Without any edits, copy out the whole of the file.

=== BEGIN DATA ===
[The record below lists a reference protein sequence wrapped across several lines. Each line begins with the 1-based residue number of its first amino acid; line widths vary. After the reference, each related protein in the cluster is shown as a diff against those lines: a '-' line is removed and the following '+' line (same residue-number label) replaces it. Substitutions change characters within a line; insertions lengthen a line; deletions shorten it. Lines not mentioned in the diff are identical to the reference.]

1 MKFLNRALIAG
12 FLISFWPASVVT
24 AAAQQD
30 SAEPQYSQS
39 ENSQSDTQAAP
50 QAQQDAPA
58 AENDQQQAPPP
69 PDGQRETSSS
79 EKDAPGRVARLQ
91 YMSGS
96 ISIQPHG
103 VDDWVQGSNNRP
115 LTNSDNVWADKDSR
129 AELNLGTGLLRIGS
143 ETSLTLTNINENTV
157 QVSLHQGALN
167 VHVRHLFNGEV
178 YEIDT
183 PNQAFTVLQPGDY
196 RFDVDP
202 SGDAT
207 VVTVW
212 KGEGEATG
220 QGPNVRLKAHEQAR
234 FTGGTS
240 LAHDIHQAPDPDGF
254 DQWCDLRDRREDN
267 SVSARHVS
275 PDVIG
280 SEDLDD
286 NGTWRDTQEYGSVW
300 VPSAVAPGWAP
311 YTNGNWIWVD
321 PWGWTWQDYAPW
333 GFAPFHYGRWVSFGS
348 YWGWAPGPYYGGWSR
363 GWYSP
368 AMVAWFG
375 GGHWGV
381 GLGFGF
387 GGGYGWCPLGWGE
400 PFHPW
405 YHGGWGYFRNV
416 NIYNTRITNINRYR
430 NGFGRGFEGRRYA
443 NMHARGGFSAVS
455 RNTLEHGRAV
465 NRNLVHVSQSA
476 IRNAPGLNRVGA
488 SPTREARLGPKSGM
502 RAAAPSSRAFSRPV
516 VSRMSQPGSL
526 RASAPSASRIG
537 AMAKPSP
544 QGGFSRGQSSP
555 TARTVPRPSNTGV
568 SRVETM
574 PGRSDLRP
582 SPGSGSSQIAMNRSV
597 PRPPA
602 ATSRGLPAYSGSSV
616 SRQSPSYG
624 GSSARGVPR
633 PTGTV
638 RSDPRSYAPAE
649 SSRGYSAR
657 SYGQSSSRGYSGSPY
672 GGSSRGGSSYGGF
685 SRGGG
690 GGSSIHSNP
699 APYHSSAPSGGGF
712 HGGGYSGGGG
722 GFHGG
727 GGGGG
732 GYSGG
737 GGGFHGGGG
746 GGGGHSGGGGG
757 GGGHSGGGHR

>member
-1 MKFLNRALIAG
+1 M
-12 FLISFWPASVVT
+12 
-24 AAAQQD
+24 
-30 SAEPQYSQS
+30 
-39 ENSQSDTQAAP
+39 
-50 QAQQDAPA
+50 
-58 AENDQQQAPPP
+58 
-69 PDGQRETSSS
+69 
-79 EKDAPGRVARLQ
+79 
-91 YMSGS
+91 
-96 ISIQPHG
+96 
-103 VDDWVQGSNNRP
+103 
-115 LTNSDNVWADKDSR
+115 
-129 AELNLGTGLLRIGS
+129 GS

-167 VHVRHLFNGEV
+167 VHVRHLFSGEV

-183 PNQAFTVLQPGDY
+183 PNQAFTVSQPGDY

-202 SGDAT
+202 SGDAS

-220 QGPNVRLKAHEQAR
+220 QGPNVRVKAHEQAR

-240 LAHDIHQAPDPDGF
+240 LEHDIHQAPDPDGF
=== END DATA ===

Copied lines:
[The record below lists a reference protein sequence wrapped across several lines. Each line begins with the 1-based residue number of its first amino acid; line widths vary. After the reference, each related protein in the cluster is shown as a diff against those lines: a '-' line is removed and the following '+' line (same residue-number label) replaces it. Substitutions change characters within a line; insertions lengthen a line; deletions shorten it. Lines not mentioned in the diff are identical to the reference.]

1 MKFLNRALIAG
12 FLISFWPASVVT
24 AAAQQD
30 SAEPQYSQS
39 ENSQSDTQAAP
50 QAQQDAPA
58 AENDQQQAPPP
69 PDGQRETSSS
79 EKDAPGRVARLQ
91 YMSGS
96 ISIQPHG
103 VDDWVQGSNNRP
115 LTNSDNVWADKDSR
129 AELNLGTGLLRIGS
143 ETSLTLTNINENTV
157 QVSLHQGALN
167 VHVRHLFNGEV
178 YEIDT
183 PNQAFTVLQPGDY
196 RFDVDP
202 SGDAT
207 VVTVW
212 KGEGEATG
220 QGPNVRLKAHEQAR
234 FTGGTS
240 LAHDIHQAPDPDGF
254 DQWCDLRDRREDN
267 SVSARHVS
275 PDVIG
280 SEDLDD
286 NGTWRDTQEYGSVW
300 VPSAVAPGWAP
311 YTNGNWIWVD
321 PWGWTWQDYAPW
333 GFAPFHYGRWVSFGS
348 YWGWAPGPYYGGWSR
363 GWYSP
368 AMVAWFG
375 GGHWGV
381 GLGFGF
387 GGGYGWCPLGWGE
400 PFHPW
405 YHGGWGYFRNV
416 NIYNTRITNINRYR
430 NGFGRGFEGRRYA
443 NMHARGGFSAVS
455 RNTLEHGRAV
465 NRNLVHVSQSA
476 IRNAPGLNRVGA
488 SPTREARLGPKSGM
502 RAAAPSSRAFSRPV
516 VSRMSQPGSL
526 RASAPSASRIG
537 AMAKPSP
544 QGGFSRGQSSP
555 TARTVPRPSNTGV
568 SRVETM
574 PGRSDLRP
582 SPGSGSSQIAMNRSV
597 PRPPA
602 ATSRGLPAYSGSSV
616 SRQSPSYG
624 GSSARGVPR
633 PTGTV
638 RSDPRSYAPAE
649 SSRGYSAR
657 SYGQSSSRGYSGSPY
672 GGSSRGGSSYGGF
685 SRGGG
690 GGSSIHSNP
699 APYHSSAPSGGGF
712 HGGGYSGGGG
722 GFHGG
727 GGGGG
732 GYSGG
737 GGGFHGGGG
746 GGGGHSGGGGG
757 GGGHSGGGHR

>member
-1 MKFLNRALIAG
+1 M
-12 FLISFWPASVVT
+12 
-24 AAAQQD
+24 
-30 SAEPQYSQS
+30 
-39 ENSQSDTQAAP
+39 
-50 QAQQDAPA
+50 
-58 AENDQQQAPPP
+58 
-69 PDGQRETSSS
+69 
-79 EKDAPGRVARLQ
+79 
-91 YMSGS
+91 
-96 ISIQPHG
+96 
-103 VDDWVQGSNNRP
+103 
-115 LTNSDNVWADKDSR
+115 
-129 AELNLGTGLLRIGS
+129 GS

-167 VHVRHLFNGEV
+167 VHVRHLFSGEV

-183 PNQAFTVLQPGDY
+183 PNQAFTVSQPGDY

-202 SGDAT
+202 SGDAS

-220 QGPNVRLKAHEQAR
+220 QGPNVRVKAHEQAR

-240 LAHDIHQAPDPDGF
+240 LEHDIHQAPDPDGF